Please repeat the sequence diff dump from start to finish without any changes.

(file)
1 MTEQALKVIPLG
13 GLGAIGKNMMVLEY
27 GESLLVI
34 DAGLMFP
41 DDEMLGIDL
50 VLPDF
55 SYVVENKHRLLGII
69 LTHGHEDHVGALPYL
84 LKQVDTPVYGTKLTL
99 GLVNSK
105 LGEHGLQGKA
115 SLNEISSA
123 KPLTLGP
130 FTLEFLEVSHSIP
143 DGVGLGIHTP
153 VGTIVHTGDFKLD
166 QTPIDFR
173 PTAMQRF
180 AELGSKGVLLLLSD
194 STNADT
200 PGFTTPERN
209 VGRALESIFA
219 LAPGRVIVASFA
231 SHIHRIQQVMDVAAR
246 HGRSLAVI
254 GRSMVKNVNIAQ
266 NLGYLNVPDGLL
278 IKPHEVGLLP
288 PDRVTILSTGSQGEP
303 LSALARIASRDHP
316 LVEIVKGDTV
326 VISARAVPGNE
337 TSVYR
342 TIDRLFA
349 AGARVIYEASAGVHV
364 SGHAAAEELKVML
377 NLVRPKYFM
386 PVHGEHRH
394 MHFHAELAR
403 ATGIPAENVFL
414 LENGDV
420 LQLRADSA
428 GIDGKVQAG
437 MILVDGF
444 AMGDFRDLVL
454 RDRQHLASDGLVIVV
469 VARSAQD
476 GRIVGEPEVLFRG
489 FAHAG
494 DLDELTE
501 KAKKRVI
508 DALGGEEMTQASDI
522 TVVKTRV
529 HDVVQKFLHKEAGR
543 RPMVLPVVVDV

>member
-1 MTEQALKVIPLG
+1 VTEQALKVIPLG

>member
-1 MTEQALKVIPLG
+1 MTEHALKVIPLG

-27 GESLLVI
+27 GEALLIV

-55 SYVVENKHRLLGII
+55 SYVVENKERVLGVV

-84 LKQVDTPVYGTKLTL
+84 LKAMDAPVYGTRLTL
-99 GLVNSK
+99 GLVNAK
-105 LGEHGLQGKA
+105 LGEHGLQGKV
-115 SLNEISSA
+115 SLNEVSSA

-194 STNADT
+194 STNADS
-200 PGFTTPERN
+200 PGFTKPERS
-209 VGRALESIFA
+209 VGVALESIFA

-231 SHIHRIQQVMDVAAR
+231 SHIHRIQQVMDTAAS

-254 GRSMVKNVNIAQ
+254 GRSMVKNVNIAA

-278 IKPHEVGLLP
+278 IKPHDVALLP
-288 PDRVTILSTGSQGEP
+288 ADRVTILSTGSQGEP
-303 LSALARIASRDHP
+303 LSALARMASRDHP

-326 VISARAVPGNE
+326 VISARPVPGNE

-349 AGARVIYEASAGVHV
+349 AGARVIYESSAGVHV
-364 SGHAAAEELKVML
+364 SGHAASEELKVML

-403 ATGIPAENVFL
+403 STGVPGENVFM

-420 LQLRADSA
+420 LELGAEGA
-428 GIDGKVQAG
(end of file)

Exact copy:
1 MTEQALKVIPLG
13 GLGAIGKNMMVLEY
27 GESLLVI
34 DAGLMFP
41 DDEMLGIDL
50 VLPDF
55 SYVVENKHRLLGII
69 LTHGHEDHVGALPYL
84 LKQVDTPVYGTKLTL
99 GLVNSK
105 LGEHGLQGKA
115 SLNEISSA
123 KPLTLGP
130 FTLEFLEVSHSIP
143 DGVGLGIHTP
153 VGTIVHTGDFKLD
166 QTPIDFR
173 PTAMQRF
180 AELGSKGVLLLLSD
194 STNADT
200 PGFTTPERN
209 VGRALESIFA
219 LAPGRVIVASFA
231 SHIHRIQQVMDVAAR
246 HGRSLAVI
254 GRSMVKNVNIAQ
266 NLGYLNVPDGLL
278 IKPHEVGLLP
288 PDRVTILSTGSQGEP
303 LSALARIASRDHP
316 LVEIVKGDTV
326 VISARAVPGNE
337 TSVYR
342 TIDRLFA
349 AGARVIYEASAGVHV
364 SGHAAAEELKVML
377 NLVRPKYFM
386 PVHGEHRH
394 MHFHAELAR
403 ATGIPAENVFL
414 LENGDV
420 LQLRADSA
428 GIDGKVQAG
437 MILVDGF
444 AMGDFRDLVL
454 RDRQHLASDGLVIVV
469 VARSAQD
476 GRIVGEPEVLFRG
489 FAHAG
494 DLDELTE
501 KAKKRVI
508 DALGGEEMTQASDI
522 TVVKTRV
529 HDVVQKFLHKEAGR
543 RPMVLPVVVDV

>member
-1 MTEQALKVIPLG
+1 VTEQALKVIPLG

>member
-1 MTEQALKVIPLG
+1 MTEHALKVIPLG

-27 GESLLVI
+27 GEALLIV

-55 SYVVENKHRLLGII
+55 SYVVENKERVLGVV

-84 LKQVDTPVYGTKLTL
+84 LKAMDAPVYGTRLTL
-99 GLVNSK
+99 GLVNAK
-105 LGEHGLQGKA
+105 LGEHGLQGKV
-115 SLNEISSA
+115 SLNEVSSA

-194 STNADT
+194 STNADS
-200 PGFTTPERN
+200 PGFTKPERS
-209 VGRALESIFA
+209 VGVALESIFA

-231 SHIHRIQQVMDVAAR
+231 SHIHRIQQVMDTAAS

-254 GRSMVKNVNIAQ
+254 GRSMVKNVNIAA

-278 IKPHEVGLLP
+278 IKPHDVALLP
-288 PDRVTILSTGSQGEP
+288 ADRVTILSTGSQGEP
-303 LSALARIASRDHP
+303 LSALARMASRDHP

-326 VISARAVPGNE
+326 VISARPVPGNE

-349 AGARVIYEASAGVHV
+349 AGARVIYESSAGVHV
-364 SGHAAAEELKVML
+364 SGHAASEELKVML

-403 ATGIPAENVFL
+403 STGVPGENVFM

-420 LQLRADSA
+420 LELGAEGA
-428 GIDGKVQAG